Skip Navigation
NPR News
Hurricane Earl prep (AFP/Getty Images)

Hurricanes Hitting Populous U.S. Areas Relatively Rare

Sep 2, 2010

Share this

Explore this

Reported by

Frank James

As the East Coast prepared Thursday for Hurricane Earl, whose effects were expected to be felt along North Carolina's Outer Banks by evening, it prompted some of us to ask just how often does a hurricane hit certain parts of the U.S., say the Mid-Atlantic?

A search for an answer to that led to some information from the National Oceanic and Atmospheric Administration's Hurricane Research Division that provides some insight.

It turns out, hurricanes hitting populous parts of the U.S. are relatively rare occurrences. That was something of a surprise to some of us since it seems like this time of year we seem to always be talking about hurricanes, especially since 2005 and Hurricane Katrina.

But the data suggest that if you live in a coastal city in the U.S., you could go your whole life without experiencing a hurricane.

Chris Landsea, who wrote an FAQ answer for NOAA's Hurricane Research Division, wrote the following and provides a table:

... There are many illustrative examples of the uncertainty of when a hurricane might strike a given locality. After nearly 70 years without a direct hit, Pensacola, Florida was hit directly by Hurricane Erin in 1995 and major Hurricane Ivan in 2004 within 10 years. Miami, which expects a major hurricane every nine years, on average, has been struck only once since 1950 (in 1992). Tampa has not experienced a major hurricane for 84 years. Many locations along the Gulf and Atlantic coasts have not experienced a major hurricane during the period 1851-2009.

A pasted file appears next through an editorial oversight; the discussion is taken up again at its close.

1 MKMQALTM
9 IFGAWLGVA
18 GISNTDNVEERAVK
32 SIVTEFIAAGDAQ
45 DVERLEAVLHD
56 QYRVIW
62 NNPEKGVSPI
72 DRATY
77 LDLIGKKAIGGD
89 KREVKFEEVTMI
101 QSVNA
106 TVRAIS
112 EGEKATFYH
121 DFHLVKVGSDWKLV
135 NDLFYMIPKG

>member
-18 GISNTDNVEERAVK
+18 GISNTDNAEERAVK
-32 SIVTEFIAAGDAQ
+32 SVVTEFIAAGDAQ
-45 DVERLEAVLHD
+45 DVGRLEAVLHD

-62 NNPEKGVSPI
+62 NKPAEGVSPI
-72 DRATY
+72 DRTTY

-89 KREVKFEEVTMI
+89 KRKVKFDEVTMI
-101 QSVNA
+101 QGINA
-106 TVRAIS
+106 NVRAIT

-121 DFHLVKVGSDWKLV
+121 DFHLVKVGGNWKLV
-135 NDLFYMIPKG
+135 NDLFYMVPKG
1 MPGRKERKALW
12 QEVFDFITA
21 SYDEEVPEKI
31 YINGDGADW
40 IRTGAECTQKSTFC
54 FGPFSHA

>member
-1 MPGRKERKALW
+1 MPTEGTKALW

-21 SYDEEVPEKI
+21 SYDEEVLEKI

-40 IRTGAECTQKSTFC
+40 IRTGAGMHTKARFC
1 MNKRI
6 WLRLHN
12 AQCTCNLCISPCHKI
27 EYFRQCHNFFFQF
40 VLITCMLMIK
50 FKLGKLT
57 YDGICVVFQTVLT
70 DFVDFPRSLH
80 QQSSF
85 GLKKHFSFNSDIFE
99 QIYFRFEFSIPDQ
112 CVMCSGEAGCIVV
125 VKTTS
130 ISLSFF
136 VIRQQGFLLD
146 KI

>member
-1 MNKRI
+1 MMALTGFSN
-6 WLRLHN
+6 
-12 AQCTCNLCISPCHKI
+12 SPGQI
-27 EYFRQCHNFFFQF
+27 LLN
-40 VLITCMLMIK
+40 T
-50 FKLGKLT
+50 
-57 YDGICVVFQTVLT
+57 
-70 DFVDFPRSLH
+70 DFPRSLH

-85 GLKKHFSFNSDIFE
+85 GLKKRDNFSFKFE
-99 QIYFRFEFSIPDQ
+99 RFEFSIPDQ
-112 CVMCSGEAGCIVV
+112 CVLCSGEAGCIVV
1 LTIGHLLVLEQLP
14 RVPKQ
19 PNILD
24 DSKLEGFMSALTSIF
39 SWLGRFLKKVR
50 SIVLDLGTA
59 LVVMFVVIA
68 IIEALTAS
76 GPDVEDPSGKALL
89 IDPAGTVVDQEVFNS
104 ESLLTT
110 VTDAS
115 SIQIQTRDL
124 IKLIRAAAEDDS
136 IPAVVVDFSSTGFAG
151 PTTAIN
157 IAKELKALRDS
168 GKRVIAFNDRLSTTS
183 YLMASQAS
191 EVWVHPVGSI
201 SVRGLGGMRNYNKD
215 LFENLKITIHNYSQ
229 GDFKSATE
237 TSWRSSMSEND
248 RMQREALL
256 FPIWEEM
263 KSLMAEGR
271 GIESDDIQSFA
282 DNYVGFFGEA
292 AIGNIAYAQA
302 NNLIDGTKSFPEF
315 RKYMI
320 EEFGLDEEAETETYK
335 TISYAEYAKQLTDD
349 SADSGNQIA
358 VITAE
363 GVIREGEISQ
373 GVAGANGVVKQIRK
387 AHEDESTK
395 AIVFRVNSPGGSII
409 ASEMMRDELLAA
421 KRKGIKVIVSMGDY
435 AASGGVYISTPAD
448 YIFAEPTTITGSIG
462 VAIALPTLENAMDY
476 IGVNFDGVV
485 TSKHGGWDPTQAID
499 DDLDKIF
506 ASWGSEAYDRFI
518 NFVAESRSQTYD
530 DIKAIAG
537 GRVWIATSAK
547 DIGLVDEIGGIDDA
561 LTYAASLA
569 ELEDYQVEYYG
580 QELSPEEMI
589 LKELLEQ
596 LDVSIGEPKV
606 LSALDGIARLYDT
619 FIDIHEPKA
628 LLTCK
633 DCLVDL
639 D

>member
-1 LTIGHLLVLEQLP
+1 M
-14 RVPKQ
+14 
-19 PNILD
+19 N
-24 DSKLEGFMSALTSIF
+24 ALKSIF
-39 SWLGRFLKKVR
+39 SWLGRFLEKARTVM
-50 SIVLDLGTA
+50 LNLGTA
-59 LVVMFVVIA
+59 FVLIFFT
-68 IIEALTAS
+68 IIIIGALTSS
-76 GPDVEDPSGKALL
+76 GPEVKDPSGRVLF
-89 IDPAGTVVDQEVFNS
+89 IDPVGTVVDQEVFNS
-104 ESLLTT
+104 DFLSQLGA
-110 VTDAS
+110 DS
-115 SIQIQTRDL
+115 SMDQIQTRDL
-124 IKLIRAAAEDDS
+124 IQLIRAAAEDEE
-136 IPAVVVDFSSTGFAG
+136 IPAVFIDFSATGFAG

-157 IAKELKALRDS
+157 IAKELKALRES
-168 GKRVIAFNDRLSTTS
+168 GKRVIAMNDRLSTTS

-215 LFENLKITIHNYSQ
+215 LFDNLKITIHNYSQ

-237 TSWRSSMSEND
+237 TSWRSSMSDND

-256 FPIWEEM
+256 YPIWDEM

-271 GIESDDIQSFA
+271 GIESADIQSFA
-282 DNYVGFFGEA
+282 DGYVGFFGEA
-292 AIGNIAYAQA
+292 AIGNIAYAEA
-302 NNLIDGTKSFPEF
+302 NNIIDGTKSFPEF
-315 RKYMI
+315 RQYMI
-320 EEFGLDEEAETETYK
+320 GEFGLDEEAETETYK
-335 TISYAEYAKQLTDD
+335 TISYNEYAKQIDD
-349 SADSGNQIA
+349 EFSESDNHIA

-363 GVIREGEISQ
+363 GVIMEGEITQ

New York City, for instance, has gotten a direct hit by only one hurricane since 1851 and that was in 1903 when it was in the path of a category 1 hurricane back before storms were named.

That's not to say cities haven't been affected by tropical storms. For instance, the Washington, DC-region was blasted in 2003 by TS Isabel. But a hurricane?Not so much.

And Hurricane Earl appears to be no exception, Forecasters still expect the eye of this large storm to stay over the ocean and to run north-northeast on a course that would keep it parallel but away from the populated cities of the East Coast.

But storm bands from the hurricane could still bring ocean surges and strong winds to beaches along the Eastern Seaboard and bad weather further inland. So East Coasters still need to be prepared.

Copyright 2014 NPR. To see more, visit

Missing some content? Check the source: NPR
Copyright(c) 2014, NPR

Visitor comments


NCPR is supported by:

This is a Visitor-Supported website.